Sally, no, that song is not on the soundtrack (one wonders who puts these soundtracks together). You stumped me on this one. I do not know what the name of the song is. –DHS

  10. MJ says:

    Sally Star, I was also wondering about that song. It’s not on the soundtrack, I was so disappointed! Must track it down – it’s beautiful!

    Sally and MJ, upon further research, according to the IMDB, the song is as follows:

    “Su San Qi Jie”
    Traditional – No Composer
    Performed and Arranged by Lin Zheng

    –DHS

  11. Susan says:

    This is a truly beautiful film, well cast, well acted, beautiful scenery, lovely, haunting score. Even the small roles are well delivered and memorable (Diana Rigg, Toby Jones, and the Chinese actors). Somerset Maugham’s book is a disappointment after the film–very little of the original story by him is put in the film and his characters lack the transcendence quality that the film embraces. This is a story about finding love after disappointment and the heartache that genuine love and loss finally brings. Edward Norton and Naomi Watts gave the world a great gift by making this film. Wonderful actors, they bring the love story to fruition with grace and dignity. Toby Jones affecting performance as the observer of great truths is something to behold. This is a movie to cherish and watch over and over again. It has the resonance to be considered truly one of the great films of our times.

    Does anyone know if this movie was filmed in the area of China devastated by the recent earthquake? Susan

    Susan, well said. The movie was filmed in the Guangxi Zhuang Autonomous Region of China. Here’s a link that discusses where filming took place:

    http://news.xinhuanet.com/english/2006-12/28/content_5556373.htm

    Apparently the area was affected by the earthquake and more recently by flooding. –DHS

  12. joyce says:

    this film is stunning on every level – my current obsession. the song has haunted me, & i could not rest until i had more. you will find it on YouTube by searching for A la Claire Fontaine The Painted Veil, showing the sequence from the film. like a proper OCDer, i also often set my Repeat A-B feature on the DVD & listen to it ad nauseum, w/o the nauseum of course, to gain the best sound. (i will forever hear the song in my head with Kitty’s gentle “What are you doing?” imbedded a minute into it.) heaven. there is no explaining it’s not being on the soundtrack. it’s a French children’s nursery song about a man who lost his love because he did not buy her flowers (which explains something about the French & love). a good search of the net will provide more there too, for anyone interested. knowing this detail makes the scene in the flowershop that begins their relationship all-the-more poignant. i wanted more from the book, & got only frustration. i would love to know the decisions that were made in enhancing the story in all the ways they did. makes you appreciate movie makers so much more. i need to make a final recommendation: there is another YouTube video someone assembled very artfully with 9 Crimes that took my breath away. search for “the painted veil (le voile des illusions).”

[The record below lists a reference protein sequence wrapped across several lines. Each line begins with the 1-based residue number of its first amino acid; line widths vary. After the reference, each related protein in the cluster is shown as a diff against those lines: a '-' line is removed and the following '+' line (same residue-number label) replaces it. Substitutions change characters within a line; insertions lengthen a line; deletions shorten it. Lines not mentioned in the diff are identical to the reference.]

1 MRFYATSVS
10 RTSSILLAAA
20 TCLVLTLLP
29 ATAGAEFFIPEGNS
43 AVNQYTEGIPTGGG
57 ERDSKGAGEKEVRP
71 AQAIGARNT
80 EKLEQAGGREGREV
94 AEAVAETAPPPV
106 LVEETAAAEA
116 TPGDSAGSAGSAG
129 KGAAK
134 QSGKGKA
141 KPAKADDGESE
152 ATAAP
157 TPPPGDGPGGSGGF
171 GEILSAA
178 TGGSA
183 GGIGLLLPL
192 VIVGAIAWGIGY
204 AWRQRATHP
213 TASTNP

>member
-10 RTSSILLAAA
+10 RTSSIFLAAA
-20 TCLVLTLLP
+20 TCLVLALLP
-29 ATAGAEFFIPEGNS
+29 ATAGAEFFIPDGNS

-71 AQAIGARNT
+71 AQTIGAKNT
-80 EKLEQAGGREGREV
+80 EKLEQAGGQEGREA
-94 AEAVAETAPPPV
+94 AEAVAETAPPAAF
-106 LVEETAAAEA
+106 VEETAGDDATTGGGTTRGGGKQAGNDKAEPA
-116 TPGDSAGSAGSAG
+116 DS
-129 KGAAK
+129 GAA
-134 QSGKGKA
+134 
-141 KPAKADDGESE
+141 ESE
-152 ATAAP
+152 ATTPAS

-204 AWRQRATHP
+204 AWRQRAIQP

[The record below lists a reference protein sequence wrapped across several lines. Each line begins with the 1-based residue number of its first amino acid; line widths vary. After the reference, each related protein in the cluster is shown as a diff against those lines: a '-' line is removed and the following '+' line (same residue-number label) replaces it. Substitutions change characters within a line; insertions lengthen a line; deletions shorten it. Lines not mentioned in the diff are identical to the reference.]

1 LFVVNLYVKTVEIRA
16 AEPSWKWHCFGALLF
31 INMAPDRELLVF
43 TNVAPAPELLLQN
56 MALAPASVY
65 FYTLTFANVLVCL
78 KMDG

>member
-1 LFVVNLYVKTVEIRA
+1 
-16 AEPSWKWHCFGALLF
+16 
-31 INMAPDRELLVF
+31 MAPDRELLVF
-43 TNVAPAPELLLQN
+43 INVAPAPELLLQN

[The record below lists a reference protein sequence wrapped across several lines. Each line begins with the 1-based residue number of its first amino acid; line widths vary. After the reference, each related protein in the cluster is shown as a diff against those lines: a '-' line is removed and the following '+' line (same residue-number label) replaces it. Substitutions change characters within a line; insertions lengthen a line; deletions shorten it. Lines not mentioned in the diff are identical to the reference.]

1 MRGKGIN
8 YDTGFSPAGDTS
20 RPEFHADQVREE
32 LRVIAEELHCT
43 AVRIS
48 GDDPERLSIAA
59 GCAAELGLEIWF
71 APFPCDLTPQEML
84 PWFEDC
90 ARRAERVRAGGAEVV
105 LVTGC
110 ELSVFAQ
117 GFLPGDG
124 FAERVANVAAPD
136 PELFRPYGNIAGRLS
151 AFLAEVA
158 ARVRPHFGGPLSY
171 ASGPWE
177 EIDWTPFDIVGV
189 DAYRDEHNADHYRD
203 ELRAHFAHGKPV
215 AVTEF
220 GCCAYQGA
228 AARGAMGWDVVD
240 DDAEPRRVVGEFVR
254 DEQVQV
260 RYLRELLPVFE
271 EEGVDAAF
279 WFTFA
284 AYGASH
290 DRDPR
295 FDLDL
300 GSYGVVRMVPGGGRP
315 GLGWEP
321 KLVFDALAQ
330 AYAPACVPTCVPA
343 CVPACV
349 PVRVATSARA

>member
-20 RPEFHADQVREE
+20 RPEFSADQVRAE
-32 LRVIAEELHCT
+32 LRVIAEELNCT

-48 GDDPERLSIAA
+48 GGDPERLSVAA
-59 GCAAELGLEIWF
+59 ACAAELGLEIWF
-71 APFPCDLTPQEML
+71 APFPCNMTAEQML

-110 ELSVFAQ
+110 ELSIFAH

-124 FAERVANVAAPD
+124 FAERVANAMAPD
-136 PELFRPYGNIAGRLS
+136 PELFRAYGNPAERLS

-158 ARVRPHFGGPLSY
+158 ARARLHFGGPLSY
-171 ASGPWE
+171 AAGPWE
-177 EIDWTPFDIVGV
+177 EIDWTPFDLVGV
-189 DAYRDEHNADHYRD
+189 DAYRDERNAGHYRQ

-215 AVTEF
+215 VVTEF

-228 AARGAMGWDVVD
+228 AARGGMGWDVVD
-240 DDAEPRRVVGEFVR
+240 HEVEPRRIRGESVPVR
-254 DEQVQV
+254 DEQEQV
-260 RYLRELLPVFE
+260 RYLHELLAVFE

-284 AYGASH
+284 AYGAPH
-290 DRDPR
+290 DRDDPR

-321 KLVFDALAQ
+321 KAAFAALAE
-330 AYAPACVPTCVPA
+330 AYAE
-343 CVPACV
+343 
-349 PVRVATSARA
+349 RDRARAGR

Joyce, it’s strange how the film didn’t do better at the box office when it played in theaters. It certainly seems to be developing a rabid following since then (and rightfully so). I think this will be looked back on in 10 years or so as a classic. The deep details (like the one you so wonderfully researched) found in the film continue to astound me. –DHS

  13. rachelaych says:

    Gorgeous film and one of my very favorites. Thanks for the nice review!

  14. Elizabeth says:

    any update on finding the song a la claire fontaine besides the version from youtube?

    Elizabeth, I have sadly not found anything other than that at this point. –DHS

  15. Brandy says:

    I found your website while searching for anything about the deleted scenes on the disc. I can’t believe there aren’t any as the trailer definitely shows scenes which are not in the movie. I just recently saw this film, consider myself a bit of a film buff and so have no idea how I missed this!! This film may well be my favorite film of all time. I am currently turning on lots of my friends, who also did not know of it! Great performances, fantastic scenery, compelling story on so many levels. Love and pestilence, what could be better! I hope that eventually they reissue this with deleted scenes and commentary on the making of the film!

    Brandy, I am glad you discovered this great film, as many have over the past year. I think it will age even better with time, and who knows, maybe there will be a director’s cut or Criterion Collection edition in another ten years. –DHS

  16. manda panda says:

    i was looking for the version of the french song, a la claire fontaine and the artist is Les Petits Minous. its on itunes. =] enjoy

    Thanks for the info! –DHS

Provide your own Spin and tell us what you think!

Fill in your details below or click an icon to log in:

WordPress.com Logo

You are commenting using your WordPress.com account. Log Out / Change )

Twitter picture

You are commenting using your Twitter account. Log Out / Change )

Facebook photo

You are commenting using your Facebook account. Log Out / Change )

Google+ photo

You are commenting using your Google+ account. Log Out / Change )

Connecting to %s